The packaging also never explains why the female demon hunter thought a metal corset and high heels was an appropriate choice for combat, but apparently that's not under scrutiny.
The debate over Diablo III's always-online requirement doesn't seem to be over for a German consumer advocacy group. The Federation of Consumer Organizations is officially claiming that Blizzard Entertainment used deceptive advertising when marketing Diablo III and has given the company until July 27th to respond to these claims. If no response is received, the group will be taking Blizzard to court over these practices. This is in addition to a class-action lawsuit being organized by Korean internet cafe owners over the game's non-functional status following launch.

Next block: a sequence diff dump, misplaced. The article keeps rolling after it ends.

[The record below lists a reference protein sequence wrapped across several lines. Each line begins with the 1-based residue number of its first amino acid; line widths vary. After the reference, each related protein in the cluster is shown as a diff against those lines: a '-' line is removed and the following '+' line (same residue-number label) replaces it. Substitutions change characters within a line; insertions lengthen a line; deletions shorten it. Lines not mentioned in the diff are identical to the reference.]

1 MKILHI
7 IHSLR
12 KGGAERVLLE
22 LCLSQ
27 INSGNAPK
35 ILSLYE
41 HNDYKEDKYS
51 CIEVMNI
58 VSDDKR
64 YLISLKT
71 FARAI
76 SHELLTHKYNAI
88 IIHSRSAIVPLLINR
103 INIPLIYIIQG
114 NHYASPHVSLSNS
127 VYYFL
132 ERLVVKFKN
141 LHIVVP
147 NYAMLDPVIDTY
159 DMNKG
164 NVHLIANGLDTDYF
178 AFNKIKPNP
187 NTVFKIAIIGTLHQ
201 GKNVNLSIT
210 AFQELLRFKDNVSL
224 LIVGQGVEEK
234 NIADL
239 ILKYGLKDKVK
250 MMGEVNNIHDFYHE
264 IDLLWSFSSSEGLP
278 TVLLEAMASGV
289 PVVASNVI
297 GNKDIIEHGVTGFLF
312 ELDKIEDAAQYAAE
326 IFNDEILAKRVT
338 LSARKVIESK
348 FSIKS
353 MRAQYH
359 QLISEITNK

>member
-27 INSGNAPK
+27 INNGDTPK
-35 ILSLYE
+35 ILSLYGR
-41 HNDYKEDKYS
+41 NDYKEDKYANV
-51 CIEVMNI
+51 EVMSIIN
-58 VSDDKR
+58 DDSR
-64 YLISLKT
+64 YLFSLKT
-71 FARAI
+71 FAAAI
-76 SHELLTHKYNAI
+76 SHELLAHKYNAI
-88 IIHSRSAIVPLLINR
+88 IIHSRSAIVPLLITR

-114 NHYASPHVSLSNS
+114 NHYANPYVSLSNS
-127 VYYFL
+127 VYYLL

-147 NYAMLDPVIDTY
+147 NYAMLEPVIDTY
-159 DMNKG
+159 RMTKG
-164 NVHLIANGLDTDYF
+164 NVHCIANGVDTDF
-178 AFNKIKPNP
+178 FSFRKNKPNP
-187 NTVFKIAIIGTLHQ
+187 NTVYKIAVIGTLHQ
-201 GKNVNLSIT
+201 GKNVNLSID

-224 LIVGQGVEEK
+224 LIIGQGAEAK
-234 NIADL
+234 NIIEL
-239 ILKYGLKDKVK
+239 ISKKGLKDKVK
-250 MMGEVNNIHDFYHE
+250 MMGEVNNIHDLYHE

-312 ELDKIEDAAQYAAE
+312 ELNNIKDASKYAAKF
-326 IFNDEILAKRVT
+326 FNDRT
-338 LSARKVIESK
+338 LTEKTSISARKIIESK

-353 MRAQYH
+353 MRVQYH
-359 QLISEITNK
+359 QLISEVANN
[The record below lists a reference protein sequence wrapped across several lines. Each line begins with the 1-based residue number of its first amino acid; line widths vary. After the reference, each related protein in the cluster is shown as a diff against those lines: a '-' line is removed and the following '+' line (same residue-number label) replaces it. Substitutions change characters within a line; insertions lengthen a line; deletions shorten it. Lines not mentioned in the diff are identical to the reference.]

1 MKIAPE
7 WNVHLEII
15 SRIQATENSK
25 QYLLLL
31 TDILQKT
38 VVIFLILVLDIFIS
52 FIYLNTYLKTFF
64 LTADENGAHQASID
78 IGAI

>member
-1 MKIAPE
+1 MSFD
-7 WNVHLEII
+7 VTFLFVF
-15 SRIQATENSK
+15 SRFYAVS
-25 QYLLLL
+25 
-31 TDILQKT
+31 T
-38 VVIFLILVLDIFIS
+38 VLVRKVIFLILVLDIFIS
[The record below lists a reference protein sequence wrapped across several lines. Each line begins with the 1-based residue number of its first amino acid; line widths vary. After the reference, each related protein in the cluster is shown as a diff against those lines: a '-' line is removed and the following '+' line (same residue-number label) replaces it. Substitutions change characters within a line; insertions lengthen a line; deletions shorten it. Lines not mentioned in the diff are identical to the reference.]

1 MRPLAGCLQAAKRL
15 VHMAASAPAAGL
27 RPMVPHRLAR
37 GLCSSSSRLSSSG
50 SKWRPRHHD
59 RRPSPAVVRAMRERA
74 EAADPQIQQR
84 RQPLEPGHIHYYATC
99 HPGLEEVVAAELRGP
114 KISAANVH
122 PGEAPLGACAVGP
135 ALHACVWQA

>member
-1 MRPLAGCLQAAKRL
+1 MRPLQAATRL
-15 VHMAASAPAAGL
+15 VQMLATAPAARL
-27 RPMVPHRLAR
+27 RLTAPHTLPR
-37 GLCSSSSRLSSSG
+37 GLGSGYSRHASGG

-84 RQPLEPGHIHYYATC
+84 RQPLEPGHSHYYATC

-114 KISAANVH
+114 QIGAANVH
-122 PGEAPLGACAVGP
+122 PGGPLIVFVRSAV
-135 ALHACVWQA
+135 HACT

Diablo III's current packaging states that players must be online to access, but it does not specify that accessing is a requirement of continuing to play the game. The outcome of these particular grievances could have a great deal of influence on the implementation of always-online services in the future, but it's unclear what Blizzard's response (if any) will be to this particular complaint.

This article was originally published on Massively.